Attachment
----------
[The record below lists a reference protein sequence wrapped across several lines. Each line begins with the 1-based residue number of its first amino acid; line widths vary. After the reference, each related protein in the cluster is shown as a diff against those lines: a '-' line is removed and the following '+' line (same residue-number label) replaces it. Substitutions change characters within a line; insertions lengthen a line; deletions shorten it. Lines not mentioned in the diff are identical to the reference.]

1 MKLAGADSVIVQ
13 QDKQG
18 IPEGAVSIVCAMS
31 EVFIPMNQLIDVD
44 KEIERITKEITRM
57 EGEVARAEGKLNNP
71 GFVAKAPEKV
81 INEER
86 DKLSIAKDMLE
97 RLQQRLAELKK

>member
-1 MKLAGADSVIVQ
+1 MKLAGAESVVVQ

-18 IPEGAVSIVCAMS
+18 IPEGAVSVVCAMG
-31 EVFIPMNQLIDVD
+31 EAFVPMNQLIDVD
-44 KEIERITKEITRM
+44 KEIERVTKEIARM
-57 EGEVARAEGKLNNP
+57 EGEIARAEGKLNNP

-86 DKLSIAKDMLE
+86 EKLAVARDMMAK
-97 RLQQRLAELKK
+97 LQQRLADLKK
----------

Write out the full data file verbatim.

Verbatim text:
[The record below lists a reference protein sequence wrapped across several lines. Each line begins with the 1-based residue number of its first amino acid; line widths vary. After the reference, each related protein in the cluster is shown as a diff against those lines: a '-' line is removed and the following '+' line (same residue-number label) replaces it. Substitutions change characters within a line; insertions lengthen a line; deletions shorten it. Lines not mentioned in the diff are identical to the reference.]

1 MKLAGADSVIVQ
13 QDKQG
18 IPEGAVSIVCAMS
31 EVFIPMNQLIDVD
44 KEIERITKEITRM
57 EGEVARAEGKLNNP
71 GFVAKAPEKV
81 INEER
86 DKLSIAKDMLE
97 RLQQRLAELKK

>member
-1 MKLAGADSVIVQ
+1 MKLAGAESVVVQ

-18 IPEGAVSIVCAMS
+18 IPEGAVSVVCAMG
-31 EVFIPMNQLIDVD
+31 EAFVPMNQLIDVD
-44 KEIERITKEITRM
+44 KEIERVTKEIARM
-57 EGEVARAEGKLNNP
+57 EGEIARAEGKLNNP

-86 DKLSIAKDMLE
+86 EKLAVARDMMAK
-97 RLQQRLAELKK
+97 LQQRLADLKK